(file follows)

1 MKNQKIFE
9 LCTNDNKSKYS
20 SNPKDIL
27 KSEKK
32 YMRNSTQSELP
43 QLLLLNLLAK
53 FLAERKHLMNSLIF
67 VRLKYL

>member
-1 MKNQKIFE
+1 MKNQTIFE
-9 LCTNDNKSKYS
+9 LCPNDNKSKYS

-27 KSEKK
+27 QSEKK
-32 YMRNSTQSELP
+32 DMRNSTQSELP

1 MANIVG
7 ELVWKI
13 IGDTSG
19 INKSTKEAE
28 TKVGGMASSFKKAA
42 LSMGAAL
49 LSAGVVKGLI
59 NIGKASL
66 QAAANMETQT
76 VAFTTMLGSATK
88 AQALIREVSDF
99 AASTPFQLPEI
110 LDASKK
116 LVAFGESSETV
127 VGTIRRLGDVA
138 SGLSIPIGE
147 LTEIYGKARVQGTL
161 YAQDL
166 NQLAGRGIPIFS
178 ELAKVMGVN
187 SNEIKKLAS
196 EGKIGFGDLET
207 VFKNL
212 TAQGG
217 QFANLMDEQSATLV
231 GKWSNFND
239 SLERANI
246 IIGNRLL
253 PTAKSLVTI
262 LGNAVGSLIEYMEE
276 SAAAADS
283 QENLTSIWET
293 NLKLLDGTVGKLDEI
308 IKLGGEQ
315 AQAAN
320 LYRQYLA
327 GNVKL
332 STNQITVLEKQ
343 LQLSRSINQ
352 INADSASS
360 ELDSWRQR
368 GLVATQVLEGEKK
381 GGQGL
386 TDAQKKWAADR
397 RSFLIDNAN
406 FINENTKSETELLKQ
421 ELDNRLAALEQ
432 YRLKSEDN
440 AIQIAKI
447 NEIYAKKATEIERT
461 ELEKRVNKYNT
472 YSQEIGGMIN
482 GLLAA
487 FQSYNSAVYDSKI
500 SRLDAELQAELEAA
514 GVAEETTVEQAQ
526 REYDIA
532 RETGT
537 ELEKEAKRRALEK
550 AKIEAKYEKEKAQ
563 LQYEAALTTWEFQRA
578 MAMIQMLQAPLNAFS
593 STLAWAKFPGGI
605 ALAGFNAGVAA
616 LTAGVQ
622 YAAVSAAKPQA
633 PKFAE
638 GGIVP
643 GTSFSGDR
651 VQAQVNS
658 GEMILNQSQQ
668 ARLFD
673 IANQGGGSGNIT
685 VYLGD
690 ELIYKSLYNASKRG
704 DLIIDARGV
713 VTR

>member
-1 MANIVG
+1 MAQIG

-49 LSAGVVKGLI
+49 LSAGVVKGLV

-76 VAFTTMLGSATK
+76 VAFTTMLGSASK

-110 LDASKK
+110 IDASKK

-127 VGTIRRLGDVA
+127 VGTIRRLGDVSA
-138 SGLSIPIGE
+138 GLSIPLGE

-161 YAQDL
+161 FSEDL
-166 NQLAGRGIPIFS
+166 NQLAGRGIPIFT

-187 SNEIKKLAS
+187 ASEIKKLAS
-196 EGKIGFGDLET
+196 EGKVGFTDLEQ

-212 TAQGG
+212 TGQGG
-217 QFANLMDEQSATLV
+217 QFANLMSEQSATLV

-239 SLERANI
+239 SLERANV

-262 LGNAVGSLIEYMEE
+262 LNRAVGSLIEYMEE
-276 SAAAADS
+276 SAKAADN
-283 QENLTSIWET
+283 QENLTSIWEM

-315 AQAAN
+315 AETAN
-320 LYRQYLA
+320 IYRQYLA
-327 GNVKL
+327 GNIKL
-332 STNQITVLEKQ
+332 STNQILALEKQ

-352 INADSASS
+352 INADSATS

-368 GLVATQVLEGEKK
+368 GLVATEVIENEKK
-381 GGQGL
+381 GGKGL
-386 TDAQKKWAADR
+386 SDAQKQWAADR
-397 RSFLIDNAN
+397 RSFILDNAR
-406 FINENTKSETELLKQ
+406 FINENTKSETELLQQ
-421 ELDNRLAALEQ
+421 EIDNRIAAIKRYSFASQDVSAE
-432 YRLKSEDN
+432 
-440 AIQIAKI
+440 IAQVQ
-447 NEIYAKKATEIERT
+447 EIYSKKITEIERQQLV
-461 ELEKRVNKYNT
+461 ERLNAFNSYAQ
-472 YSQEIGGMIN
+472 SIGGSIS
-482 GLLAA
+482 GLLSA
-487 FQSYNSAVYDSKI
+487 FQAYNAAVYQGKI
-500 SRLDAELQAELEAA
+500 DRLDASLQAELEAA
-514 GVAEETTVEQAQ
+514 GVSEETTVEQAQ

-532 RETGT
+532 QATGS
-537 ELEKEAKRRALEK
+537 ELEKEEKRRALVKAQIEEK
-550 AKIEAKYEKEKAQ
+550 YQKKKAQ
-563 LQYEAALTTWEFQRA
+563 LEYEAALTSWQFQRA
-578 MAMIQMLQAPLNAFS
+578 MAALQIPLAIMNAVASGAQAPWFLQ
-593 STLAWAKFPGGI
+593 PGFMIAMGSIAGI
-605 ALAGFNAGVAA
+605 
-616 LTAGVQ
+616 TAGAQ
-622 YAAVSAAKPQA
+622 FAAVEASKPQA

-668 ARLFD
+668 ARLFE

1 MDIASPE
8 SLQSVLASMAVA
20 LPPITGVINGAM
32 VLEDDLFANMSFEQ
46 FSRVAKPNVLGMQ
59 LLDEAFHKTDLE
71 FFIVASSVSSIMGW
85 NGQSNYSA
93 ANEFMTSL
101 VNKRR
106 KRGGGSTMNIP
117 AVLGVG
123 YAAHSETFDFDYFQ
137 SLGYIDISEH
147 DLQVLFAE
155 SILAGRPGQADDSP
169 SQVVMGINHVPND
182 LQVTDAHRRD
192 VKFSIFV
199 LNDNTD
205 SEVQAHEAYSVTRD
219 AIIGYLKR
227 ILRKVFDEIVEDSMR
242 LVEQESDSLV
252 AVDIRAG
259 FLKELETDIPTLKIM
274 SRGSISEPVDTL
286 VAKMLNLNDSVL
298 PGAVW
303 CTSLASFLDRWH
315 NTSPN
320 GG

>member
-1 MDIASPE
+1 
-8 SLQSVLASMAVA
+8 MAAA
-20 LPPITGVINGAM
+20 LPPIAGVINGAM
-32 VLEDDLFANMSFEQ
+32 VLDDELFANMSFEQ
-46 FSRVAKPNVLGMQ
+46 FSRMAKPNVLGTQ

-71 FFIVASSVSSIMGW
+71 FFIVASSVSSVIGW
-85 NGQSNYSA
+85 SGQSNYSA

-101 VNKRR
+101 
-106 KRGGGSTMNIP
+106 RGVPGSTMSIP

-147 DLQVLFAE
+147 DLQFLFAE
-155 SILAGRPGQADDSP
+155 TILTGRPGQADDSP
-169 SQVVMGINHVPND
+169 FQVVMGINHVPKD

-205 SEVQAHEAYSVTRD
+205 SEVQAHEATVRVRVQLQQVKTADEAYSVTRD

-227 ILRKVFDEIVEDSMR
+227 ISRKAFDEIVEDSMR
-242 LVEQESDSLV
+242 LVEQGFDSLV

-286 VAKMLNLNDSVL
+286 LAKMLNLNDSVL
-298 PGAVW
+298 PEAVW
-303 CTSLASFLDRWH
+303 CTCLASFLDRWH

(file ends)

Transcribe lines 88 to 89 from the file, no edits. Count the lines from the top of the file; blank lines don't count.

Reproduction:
658 GEMILNQSQQ
668 ARLFD